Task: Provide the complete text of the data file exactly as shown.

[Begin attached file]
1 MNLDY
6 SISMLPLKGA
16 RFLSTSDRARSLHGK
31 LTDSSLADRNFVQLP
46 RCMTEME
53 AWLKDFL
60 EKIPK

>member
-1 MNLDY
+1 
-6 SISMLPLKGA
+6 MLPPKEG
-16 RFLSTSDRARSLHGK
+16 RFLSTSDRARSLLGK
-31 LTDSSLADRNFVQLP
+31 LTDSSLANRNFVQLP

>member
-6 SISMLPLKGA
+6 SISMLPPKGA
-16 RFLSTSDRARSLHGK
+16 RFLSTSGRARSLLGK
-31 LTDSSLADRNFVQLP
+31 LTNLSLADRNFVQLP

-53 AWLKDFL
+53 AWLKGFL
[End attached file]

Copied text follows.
1 MNLDY
6 SISMLPLKGA
16 RFLSTSDRARSLHGK
31 LTDSSLADRNFVQLP
46 RCMTEME
53 AWLKDFL
60 EKIPK

>member
-1 MNLDY
+1 
-6 SISMLPLKGA
+6 MLPPKEG
-16 RFLSTSDRARSLHGK
+16 RFLSTSDRARSLLGK
-31 LTDSSLADRNFVQLP
+31 LTDSSLANRNFVQLP

>member
-6 SISMLPLKGA
+6 SISMLPPKGA
-16 RFLSTSDRARSLHGK
+16 RFLSTSGRARSLLGK
-31 LTDSSLADRNFVQLP
+31 LTNLSLADRNFVQLP

-53 AWLKDFL
+53 AWLKGFL